The key concept is the Shapley value decomposition of a model, a pay-off allocation concept from cooperative game theory. It is so far the only XAI (explainable AI) approach rooted in an economic foundation. It offers a breakdown of variable contributions to the forecast probability, 0 to 1. That means that every data point (for example, a credit or loan customer in a portfolio) is not only represented by input features (the input of the machine learning model), but also by those input feature contributions to the binary prediction of the trained machine learning model, 0 or 1.

The Shapley explanation values can be used for visual mapping based on dimensionality reduction techniques (like PCA, MDS, t-SNE), or for representation learning like clustering and graph analytics (like community detection and network centrality measurements. Those data-driven, learned representations reveal segmentations of data points (customers) where each of those clusters contains similar decision-making criteria, while data points in other clusters exhibit different decision-making criteria.

Hierarchical clustering and especially graph theory and network analytics are well-suited to study complex systems such as the Shapley explanation values of a credit portfolio. Those systems are characterized by emergent, self-organizing properties. The approach treats the variable contribution outcome of a (possibly opaque) AI/ML model as a complex system and further analyses its properties by graph theory and cluster analysis. In this way, you get a better and deeper understanding of what exactly an AI/ML model has learned as the different explanation data points are arranged in groups (clusters) or as a network with specific link structure. 

The following phenomena inside the cluster and network structure can be analyzed and understood trends, anomalies, hot spots, emergent effects and tipping points. As the methodology is model-agnostic, it can be applied to any AI/ML model. This also enables a comparison of several models trained on the same data.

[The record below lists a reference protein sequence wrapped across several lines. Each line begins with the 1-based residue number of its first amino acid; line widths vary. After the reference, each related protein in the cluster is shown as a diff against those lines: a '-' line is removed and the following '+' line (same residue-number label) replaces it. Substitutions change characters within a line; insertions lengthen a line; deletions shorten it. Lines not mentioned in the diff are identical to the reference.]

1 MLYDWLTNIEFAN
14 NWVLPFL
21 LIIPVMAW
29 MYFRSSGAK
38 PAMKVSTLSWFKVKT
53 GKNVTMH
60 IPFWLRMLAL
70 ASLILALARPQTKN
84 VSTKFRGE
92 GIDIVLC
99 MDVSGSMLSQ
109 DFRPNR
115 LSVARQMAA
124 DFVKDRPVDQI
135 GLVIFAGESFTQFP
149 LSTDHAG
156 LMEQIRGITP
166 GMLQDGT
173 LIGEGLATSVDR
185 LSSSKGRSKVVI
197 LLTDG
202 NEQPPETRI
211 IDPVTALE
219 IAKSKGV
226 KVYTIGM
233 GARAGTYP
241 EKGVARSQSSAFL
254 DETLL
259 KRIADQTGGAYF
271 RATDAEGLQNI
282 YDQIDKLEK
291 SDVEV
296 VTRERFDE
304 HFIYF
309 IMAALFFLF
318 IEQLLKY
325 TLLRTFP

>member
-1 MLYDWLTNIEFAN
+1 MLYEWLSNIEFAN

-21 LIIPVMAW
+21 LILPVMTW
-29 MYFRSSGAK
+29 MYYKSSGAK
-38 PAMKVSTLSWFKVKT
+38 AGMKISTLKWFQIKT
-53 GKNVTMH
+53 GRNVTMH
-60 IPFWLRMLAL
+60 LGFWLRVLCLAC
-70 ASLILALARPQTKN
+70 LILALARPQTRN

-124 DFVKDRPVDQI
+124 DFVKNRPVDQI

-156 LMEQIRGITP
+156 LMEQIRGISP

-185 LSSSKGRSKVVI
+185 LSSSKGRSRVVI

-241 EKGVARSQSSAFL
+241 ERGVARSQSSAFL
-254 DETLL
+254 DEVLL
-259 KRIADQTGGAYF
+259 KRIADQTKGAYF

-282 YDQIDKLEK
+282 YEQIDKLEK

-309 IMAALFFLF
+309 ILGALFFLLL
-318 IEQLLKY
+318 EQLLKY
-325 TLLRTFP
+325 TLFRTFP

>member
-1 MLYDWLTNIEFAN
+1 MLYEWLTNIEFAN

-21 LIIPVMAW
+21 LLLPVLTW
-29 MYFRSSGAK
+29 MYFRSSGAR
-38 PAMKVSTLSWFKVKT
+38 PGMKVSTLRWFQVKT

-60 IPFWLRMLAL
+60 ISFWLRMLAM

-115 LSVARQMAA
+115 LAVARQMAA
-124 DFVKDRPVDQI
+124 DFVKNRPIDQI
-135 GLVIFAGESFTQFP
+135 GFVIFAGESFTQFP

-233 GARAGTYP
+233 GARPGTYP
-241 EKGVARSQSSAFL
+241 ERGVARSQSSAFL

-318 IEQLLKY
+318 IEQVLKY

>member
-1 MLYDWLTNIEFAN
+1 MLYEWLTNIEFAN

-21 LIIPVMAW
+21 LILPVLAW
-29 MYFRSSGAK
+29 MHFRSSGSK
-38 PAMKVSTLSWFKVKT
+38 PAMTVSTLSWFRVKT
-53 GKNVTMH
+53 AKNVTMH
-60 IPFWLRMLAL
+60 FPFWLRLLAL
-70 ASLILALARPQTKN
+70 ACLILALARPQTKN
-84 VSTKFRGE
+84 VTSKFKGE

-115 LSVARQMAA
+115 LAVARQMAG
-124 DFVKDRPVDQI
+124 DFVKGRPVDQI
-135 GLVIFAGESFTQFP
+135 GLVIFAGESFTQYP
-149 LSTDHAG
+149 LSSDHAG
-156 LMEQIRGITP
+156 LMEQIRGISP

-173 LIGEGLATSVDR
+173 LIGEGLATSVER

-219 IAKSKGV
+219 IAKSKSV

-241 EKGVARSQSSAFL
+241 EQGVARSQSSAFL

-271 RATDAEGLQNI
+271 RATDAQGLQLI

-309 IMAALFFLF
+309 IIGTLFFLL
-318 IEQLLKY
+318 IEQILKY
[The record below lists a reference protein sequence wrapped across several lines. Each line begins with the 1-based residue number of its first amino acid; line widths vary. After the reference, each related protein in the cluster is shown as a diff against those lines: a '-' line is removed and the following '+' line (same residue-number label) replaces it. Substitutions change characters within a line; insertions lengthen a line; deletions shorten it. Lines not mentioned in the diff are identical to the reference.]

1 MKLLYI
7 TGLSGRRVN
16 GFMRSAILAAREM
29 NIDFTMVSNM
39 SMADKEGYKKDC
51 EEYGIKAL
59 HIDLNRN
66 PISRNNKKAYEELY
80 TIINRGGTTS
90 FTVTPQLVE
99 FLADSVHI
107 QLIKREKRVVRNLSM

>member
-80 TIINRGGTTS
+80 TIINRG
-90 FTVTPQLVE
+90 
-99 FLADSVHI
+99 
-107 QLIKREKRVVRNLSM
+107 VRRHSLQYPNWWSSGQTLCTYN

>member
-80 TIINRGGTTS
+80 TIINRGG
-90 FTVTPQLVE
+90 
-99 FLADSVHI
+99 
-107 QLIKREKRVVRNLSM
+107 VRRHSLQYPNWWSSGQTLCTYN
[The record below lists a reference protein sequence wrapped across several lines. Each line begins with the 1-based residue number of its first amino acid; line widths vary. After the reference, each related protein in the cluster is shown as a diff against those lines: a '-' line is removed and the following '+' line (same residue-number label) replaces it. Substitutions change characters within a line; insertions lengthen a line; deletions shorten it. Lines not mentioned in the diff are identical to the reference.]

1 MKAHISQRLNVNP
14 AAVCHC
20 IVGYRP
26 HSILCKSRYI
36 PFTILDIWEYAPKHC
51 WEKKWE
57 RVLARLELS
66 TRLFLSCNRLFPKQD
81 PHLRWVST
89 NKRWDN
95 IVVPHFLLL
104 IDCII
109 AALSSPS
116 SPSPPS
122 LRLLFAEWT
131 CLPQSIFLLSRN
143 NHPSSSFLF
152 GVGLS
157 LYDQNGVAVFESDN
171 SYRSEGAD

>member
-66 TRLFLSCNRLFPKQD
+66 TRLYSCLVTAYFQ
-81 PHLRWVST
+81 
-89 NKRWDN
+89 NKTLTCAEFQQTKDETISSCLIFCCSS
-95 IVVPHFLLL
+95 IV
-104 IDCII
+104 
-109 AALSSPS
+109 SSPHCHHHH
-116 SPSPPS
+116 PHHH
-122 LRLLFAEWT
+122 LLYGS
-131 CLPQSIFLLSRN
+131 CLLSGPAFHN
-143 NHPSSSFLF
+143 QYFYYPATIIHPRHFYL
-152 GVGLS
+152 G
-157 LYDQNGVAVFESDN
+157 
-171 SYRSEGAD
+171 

In this post, we describe some use case scenarios for the proposed approach based on SHAP Clustering and interactive explainability dashboards:

  • Groups or clusters of data points express similar decision making of the AI/ML model.
  • Data points at the intersect between clusters point to fuzzy decision making, which can be further investigated.
  • A cluster with almost equal amounts of predictions for default and non-default could point to bugs or problems in the machine learning model.
  • Customer segmentation: the data points could not only be clustered by their input variables (representing clusters of similarity of the customers) but also by their variable contributions in the decision making.

The target of the proposed explainability model are functions for risk management, assessment and scoring of credit portfolios in traditional banks as well as in ‘fintech’ platforms for P2P lending/crowdfunding.

Guidelines and regulations require model explanations

The Ethics Guidelines drafted by the AI HLEG put forward a human-centric approach on AI and list several key requirements that AI systems should meet to be considered trustworthy. 

The proposed SHAP Clustering helps to reduce the explanatory gap of AI. Supervisors adjust their approaches and skills to support the introduction of AI/ML in banking. Banks must be clear about where humans fit in the oversight of the model and give supervisors sound explanations of what their AI/ML systems actually do, as well as to what end.